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Thursday, 11 October 2012
Page: 8072


Senator HEFFERNAN (New South Wales) (18:23): I rise to speak on the tabling of the interim report on the Murray-Darling Basin. We will be, as a committee, analysing the final plan when it is put down by the government.

All governments of all persuasions, throughout the history of Australia, have managed to muck up the management of water. It is a bit like the railways. It took them a long time to work out that you did not have to get off the train at Albury; you should have the same gauge to Melbourne. The same sort of thinking has occurred in water. The attempt in recent years, by the previous government and this government, to come to terms with that is commendable. But I have to say that part of what we have discovered in this inquiry is that this solution really is not a scientific solution; it is a political compromise. I further say, as the previous speakers have mentioned, that we do have to bring irrigation into the modern age with technology and efficiency. The most efficient irrigation in Australia is the Israeli-Spanish technology—which is comparable to your tomato people, Senator McKenzie—of root zone irrigation, which is 40 times more efficient than furrow cotton on the use of water for the production of income.

Sadly, the science prediction, at 40 per cent accuracy for 2050, means that in most river systems in the lower Murray-Darling Basin, if that science—which has vagary attached to it—is 40 per cent right, there will be zero allocation in most seasons for general purpose water. That will be quite a challenge and it really does mean that we have got to go to more efficient use of water. The minimum prediction for the loss of run-off from a two per cent increase in temperature and a 15 per cent decline in run-off from the Murray-Darling Basin, which has 6.2 per cent of Australia's run-off, 23,400 gigalitres of run-off and 14,000-odd of extraction—bear in mind that the killing sentence in all of that is that 38 per cent of the run-off comes from just two per cent of the landscape—is 3,500 gigalitres by 2050. While this is a plan, it is an interim plan and we are going to have to learn to do a lot more with a lot less in the future if we are to manage the global food task.

I am grateful to the committee and to the secretariat—for putting up with me, especially, but for the input they have had into it. I would not let this occasion go by without mentioning that this is a seriously difficult job, because of the politics involved. Once again I would like to raise the prospect of the difficulty of the politics involved and of coming to terms with the various states—a bit like the gauge of the railway line. New South Wales at the present time is attempting to sell water from the lower Murrumbidgee to the Commonwealth, as part of the buyback plan for this plan. One of the tricks that they are employing is trying to con the Commonwealth into using water money, which as previous speakers have mentioned has been used mainly for water buybacks rather than water-saving infrastructure. They are actually saying to the lower Murrumbidgee irrigators, 'We'll give you 2¼ times the value for your water,' having issued the licence last Thursday but having determined the price months ago, before they even issued the licence to buy it back. The licence is issued for nothing, by the way. Something like $200 million is involved in the deal, which is all commercial-in-confidence: various people, including Mr Harris in New South Wales and the government of New South Wales and the federal government, do not think the taxpayers are entitled to know the details of it. So it is all commercial-in-confidence. They will not tell us what the market value is so that we can determine what 2¼ times the market value is. The trick behind it all—in New South Wales saying that they have got agreement and the Commonwealth has now got the plan before them to buy water at 2¼ times its real value—is to get the Commonwealth to put money in so that New South Wales can not only buy the water licences back but buy the land back that goes with the water, because the landholders have said, 'You can't have our water unless you buy our land.' So it is almost political blackmail.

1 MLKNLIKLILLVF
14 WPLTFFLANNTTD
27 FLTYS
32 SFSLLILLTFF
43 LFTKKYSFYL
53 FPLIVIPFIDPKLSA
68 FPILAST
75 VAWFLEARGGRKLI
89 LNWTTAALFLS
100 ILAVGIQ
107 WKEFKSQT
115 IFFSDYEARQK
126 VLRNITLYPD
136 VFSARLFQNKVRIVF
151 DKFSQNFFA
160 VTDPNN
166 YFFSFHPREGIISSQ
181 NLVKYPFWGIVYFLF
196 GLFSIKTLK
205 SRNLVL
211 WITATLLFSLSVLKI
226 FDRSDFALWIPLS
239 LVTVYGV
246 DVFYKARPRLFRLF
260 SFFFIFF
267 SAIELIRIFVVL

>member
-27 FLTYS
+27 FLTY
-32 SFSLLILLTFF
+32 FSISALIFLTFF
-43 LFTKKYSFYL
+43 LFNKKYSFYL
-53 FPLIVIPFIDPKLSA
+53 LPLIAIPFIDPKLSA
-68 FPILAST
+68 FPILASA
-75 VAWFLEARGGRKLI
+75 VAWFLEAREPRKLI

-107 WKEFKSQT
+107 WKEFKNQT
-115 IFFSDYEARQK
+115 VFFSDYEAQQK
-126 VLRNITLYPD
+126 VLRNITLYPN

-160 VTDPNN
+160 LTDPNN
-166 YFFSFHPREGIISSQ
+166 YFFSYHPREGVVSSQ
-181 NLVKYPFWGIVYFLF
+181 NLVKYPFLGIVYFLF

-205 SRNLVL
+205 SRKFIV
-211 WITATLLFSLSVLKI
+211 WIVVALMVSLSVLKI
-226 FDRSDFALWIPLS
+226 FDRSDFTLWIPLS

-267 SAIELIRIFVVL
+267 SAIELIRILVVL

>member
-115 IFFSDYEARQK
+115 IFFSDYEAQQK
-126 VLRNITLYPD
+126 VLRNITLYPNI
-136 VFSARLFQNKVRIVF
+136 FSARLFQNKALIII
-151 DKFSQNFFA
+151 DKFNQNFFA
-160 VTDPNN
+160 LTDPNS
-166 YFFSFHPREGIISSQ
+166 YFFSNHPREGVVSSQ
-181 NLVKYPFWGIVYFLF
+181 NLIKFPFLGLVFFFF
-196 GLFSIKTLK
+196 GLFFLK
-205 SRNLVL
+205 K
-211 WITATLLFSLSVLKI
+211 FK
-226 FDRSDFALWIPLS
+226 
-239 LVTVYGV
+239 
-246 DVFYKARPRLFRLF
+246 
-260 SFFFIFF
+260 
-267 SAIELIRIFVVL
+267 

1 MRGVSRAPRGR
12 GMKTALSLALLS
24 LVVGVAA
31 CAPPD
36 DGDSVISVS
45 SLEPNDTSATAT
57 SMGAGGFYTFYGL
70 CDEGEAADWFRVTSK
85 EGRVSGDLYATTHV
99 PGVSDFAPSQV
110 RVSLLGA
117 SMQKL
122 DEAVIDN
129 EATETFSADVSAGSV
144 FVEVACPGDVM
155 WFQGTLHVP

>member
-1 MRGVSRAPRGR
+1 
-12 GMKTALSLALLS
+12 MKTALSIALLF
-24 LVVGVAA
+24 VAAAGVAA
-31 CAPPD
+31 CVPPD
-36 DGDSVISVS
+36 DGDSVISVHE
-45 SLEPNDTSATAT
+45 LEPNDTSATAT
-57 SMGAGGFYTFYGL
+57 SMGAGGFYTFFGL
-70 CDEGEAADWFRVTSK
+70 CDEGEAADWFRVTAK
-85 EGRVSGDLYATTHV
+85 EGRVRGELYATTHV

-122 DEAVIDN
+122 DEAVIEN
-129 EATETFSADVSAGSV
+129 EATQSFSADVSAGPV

These are difficult issues and a lot of due diligence and a lot of hard work will be required by the Rural and Regional Affairs and Transport References Committee that I chair, and it will require the patience of the secretariat and witnesses to come to a sensible resolution as to not only what we know now but also what we have got to figure out that the future holds for us. It is a great pleasure to speak to this motion, and our work is only part done.

Question agreed to.